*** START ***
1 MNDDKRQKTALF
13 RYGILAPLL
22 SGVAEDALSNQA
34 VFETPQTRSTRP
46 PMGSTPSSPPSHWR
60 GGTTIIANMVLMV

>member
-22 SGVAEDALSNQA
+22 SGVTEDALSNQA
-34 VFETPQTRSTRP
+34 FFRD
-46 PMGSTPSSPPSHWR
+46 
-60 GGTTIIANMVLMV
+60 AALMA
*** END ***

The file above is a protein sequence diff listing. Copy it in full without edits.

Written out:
1 MNDDKRQKTALF
13 RYGILAPLL
22 SGVAEDALSNQA
34 VFETPQTRSTRP
46 PMGSTPSSPPSHWR
60 GGTTIIANMVLMV

>member
-22 SGVAEDALSNQA
+22 SGVTEDALSNQA
-34 VFETPQTRSTRP
+34 FFRD
-46 PMGSTPSSPPSHWR
+46 
-60 GGTTIIANMVLMV
+60 AALMA